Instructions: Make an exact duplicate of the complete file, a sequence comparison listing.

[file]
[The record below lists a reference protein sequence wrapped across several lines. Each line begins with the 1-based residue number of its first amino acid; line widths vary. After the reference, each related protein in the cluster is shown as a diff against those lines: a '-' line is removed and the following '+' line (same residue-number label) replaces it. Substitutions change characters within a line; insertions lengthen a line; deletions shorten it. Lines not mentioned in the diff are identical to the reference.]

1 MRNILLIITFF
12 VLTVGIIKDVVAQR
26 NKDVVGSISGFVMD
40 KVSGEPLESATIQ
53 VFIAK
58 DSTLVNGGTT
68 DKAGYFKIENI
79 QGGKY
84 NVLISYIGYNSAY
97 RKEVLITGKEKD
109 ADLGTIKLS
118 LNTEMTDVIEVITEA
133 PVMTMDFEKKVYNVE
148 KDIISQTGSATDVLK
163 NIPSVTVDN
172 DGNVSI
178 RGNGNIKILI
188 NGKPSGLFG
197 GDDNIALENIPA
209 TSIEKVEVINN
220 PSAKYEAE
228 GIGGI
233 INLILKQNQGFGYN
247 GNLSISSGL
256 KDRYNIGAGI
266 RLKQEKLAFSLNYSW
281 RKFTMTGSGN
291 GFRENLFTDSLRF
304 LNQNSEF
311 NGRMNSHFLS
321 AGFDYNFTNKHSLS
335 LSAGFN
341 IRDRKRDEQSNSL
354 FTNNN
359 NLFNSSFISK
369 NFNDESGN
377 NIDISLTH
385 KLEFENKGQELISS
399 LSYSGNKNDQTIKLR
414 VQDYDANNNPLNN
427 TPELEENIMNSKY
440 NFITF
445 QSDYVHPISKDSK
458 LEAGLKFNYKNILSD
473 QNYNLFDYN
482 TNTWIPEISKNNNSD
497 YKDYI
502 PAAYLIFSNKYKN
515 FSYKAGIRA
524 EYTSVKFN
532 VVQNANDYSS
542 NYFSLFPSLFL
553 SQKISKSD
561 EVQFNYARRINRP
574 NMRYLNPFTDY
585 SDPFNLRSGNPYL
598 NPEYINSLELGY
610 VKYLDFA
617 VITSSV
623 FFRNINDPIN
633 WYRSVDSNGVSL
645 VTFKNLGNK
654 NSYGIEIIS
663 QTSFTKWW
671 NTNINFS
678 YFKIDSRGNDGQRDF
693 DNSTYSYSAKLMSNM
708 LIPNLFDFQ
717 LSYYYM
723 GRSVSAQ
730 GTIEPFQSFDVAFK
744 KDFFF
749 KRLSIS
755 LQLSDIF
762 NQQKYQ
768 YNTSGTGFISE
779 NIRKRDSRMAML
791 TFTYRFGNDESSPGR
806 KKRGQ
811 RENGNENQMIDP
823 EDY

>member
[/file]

[The record below lists a reference protein sequence wrapped across several lines. Each line begins with the 1-based residue number of its first amino acid; line widths vary. After the reference, each related protein in the cluster is shown as a diff against those lines: a '-' line is removed and the following '+' line (same residue-number label) replaces it. Substitutions change characters within a line; insertions lengthen a line; deletions shorten it. Lines not mentioned in the diff are identical to the reference.]

1 MRNILLIITFF
12 VLTVGIIKDVVAQR
26 NKDVVGSISGFVMD
40 KVSGEPLESATIQ
53 VFIAK
58 DSTLVNGGTT
68 DKAGYFKIENI
79 QGGKY
84 NVLISYIGYNSAY
97 RKEVLITGKEKD
109 ADLGTIKLS
118 LNTEMTDVIEVITEA
133 PVMTMDFEKKVYNVE
148 KDIISQTGSATDVLK
163 NIPSVTVDN
172 DGNVSI
178 RGNGNIKILI
188 NGKPSGLFG
197 GDDNIALENIPA
209 TSIEKVEVINN
220 PSAKYEAE
228 GIGGI
233 INLILKQNQGFGYN
247 GNLSISSGL
256 KDRYNIGAGI
266 RLKQEKLAFSLNYSW
281 RKFTMTGSGN
291 GFRENLFTDSLRF
304 LNQNSEF
311 NGRMNSHFLS
321 AGFDYNFTNKHSLS
335 LSAGFN
341 IRDRKRDEQSNSL
354 FTNNN
359 NLFNSSFISK
369 NFNDESGN
377 NIDISLTH
385 KLEFENKGQELISS
399 LSYSGNKNDQTIKLR
414 VQDYDANNNPLNN
427 TPELEENIMNSKY
440 NFITF
445 QSDYVHPISKDSK
458 LEAGLKFNYKNILSD
473 QNYNLFDYN
482 TNTWIPEISKNNNSD
497 YKDYI
502 PAAYLIFSNKYKN
515 FSYKAGIRA
524 EYTSVKFN
532 VVQNANDYSS
542 NYFSLFPSLFL
553 SQKISKSD
561 EVQFNYARRINRP
574 NMRYLNPFTDY
585 SDPFNLRSGNPYL
598 NPEYINSLELGY
610 VKYLDFA
617 VITSSV
623 FFRNINDPIN
633 WYRSVDSNGVSL
645 VTFKNLGNK
654 NSYGIEIIS
663 QTSFTKWW
671 NTNINFS
678 YFKIDSRGNDGQRDF
693 DNSTYSYSAKLMSNM
708 LIPNLFDFQ
717 LSYYYM
723 GRSVSAQ
730 GTIEPFQSFDVAFK
744 KDFFF
749 KRLSIS
755 LQLSDIF
762 NQQKYQ
768 YNTSGTGFISE
779 NIRKRDSRMAML
791 TFTYRFGNDESSPGR
806 KKRGQ
811 RENGNENQMIDP
823 EDY

>member